One other key term, we use a system. System acceptances are in 100 kilowatt equivalence. We use 100 kilowatt as a base, because the very first systems deployed by Bloom Energy approximately eight years ago, were 100 kilowatt systems. Today, about the smallest size of deployment at any one site would be 250 kilowatt. So at 250 kilowatt site deployment would translate to 2.5 systems in Bloom Energy speak and 10 systems would translate to 1 megawatt, or if we said total acceptances in the period where 200 systems that would equate to 20 megawatts of power.

As I previously mentioned in the highlights, we achieved 206 acceptances for Q3 or 20.6 megawatts of power capacity. This was below the bottom end of our estimates, which was 215 systems and come as a result of construction delays. Ever, it was up almost 14% from Q2 2018, 181 acceptances number and 46% increase from Q3 2017, 141 system acceptances.

Let me make a few comments on what drives in order to be an acceptance. During the time, the order is in backlog, we conduct due diligence of the site, perform design work obtain all necessary permits and approvals, construct the systems, start and finished site construction, and finally install and commission the Bloom Energy servers at the customer site.

This whole process can take as little as five months, but on average it is more in the 10 months timeframe to accomplish. When you review all the steps we go through to get the site commission, much of it is outside the control of Bloom. The process almost always includes approvals from customer, landlord, local, city government, the building permits, and the gas and electrical utilities, and the construction phase includes multiple periodic progressive inspection approvals as well, all outside the control of Bloom. Bottom line is predicting the timing of acceptances accurately and be difficult. And exact on time acceptance for all of our projects real challenge.

So how do we deal with this? We go into the quarter with a pool of potential sites that could yield and be accepted within the quarter. By realizing that some sites will likely not accept in the current quarter and be delayed to the following quarter, due to circumstances that are not known at the beginning of the quarter. Example of unforeseen circumstances, our construction delays due to soil issues such as hitting bones from an historic burial site during an excavation, where utility interconnection cruise being unavailable for electrical or gas tying in due to cruise being sent to natural disaster areas, such as the massive fires in California, hurricanes in the southeast, actually even being on a strike.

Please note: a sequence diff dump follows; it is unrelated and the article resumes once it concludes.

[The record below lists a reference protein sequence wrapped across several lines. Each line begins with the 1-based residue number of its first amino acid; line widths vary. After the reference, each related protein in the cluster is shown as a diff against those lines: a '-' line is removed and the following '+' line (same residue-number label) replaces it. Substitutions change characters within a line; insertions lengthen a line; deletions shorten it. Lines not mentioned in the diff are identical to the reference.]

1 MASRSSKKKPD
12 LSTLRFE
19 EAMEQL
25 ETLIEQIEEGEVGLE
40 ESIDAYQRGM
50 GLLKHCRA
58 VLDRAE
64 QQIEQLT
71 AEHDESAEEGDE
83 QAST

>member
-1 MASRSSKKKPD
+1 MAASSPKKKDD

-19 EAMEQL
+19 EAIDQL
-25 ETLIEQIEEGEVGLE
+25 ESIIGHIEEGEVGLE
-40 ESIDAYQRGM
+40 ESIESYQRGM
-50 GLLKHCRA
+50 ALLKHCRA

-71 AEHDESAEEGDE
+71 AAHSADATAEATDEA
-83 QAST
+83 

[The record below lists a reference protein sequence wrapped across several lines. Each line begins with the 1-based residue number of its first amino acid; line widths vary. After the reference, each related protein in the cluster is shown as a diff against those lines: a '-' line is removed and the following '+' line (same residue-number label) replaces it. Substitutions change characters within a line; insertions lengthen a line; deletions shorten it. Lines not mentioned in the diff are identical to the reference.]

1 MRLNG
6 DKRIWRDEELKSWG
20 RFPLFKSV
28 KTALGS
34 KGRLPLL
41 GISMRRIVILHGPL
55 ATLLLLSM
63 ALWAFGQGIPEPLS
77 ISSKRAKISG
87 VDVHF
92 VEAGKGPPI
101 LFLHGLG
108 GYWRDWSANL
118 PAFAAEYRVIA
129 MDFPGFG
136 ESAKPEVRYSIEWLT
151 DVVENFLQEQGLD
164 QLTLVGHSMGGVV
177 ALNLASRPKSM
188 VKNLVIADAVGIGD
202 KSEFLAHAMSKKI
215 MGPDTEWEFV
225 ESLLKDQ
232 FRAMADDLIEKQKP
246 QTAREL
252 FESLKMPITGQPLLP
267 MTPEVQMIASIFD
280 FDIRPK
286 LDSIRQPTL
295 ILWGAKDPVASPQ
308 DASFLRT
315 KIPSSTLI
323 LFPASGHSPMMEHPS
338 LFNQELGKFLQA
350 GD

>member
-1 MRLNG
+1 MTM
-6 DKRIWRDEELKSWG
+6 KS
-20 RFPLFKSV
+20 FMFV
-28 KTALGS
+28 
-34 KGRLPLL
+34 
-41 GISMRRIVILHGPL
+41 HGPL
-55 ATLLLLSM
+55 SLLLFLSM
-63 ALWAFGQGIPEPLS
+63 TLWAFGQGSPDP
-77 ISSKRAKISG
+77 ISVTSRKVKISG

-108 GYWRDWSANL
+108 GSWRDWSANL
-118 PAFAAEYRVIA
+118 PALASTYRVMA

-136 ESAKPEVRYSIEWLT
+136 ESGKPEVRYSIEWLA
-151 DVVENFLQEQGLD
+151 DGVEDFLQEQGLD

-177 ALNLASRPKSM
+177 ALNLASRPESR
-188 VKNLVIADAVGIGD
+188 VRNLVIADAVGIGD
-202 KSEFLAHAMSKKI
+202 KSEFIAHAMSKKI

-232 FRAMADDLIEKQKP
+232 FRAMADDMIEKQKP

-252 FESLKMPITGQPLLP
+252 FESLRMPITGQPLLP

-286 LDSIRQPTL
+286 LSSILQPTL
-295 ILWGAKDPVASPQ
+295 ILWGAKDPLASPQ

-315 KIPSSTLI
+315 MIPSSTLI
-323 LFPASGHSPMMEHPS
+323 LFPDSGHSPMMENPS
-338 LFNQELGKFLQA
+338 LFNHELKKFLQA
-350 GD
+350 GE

Generally, we target to yield anywhere from 60% to 75% of the potential pool in any one quarter. This will vary from quarter-to-quarter depending upon the size mix of the sites and the overall stage of completion. Each site is in at the beginning of the quarter. Also, before I turned to financial details, I’d like to spend a couple of minutes on GAAP versus operating metrics and the federal investment tax credit.

Beginning in 2018 or external reporting purposes, we simply use GAAP financials, adjusted for stock-based comp. However, I should point out that historically prior to 2018, a significant portion of our revenue was treated as ratable. Meaning that despite receiving the cash up front, the revenue for the equipment and installation was recognized over the term of the contract, typically 15 years.

As you might recall, and as outlined in our perspectives, we sell under a variety of financing models to our customers and depending upon which customer financing model is use, the timing of the revenue recognition for the equipment and installation was either all up front or all over the contract period. If the revenue was spread over the contract period, again, typically in 15 years, we refer to this as ratable.

Again, to simplify our financials today, revenue for our product and installation is recognized at the time of commissioning and other words upfront and generally in line with when the cash is received. And the revenue for the service portion of the contract is recognized over the life of the contract as the services perform. So in 2018, practically all of our revenue is recognized upfront for equipment and installation. And because historically a portion of our revenue was recognized as ratable, we have provided you with supplemental information in the form of key operating metrics for the prior periods to help you understand the impact of the mix change and help you understand the true trajectory of the business.

Now with this behind us, let’s move to some color on the quarter.

I’m going to be referring to Slide 4. The 206 acceptances translates to $190.2 million in revenue up 12.6% from Q2 $168.9 million and up significantly from last year’s GAAP revenue of $93.8 million. The quarter-over-quarter increase in revenue is attributable to the growth and acceptances. On a year-over-year basis from a GAAP perspective, the majority of the increase was attributable to the realization of the federal investment tax credit, which was not available in 2017.

Note, from an operating metrics perspective, year-over-year revenue was up by 89% percent, which some of the increase due to the increase in acceptances, but the vast majority due to the reinstatement of ITC in 2018.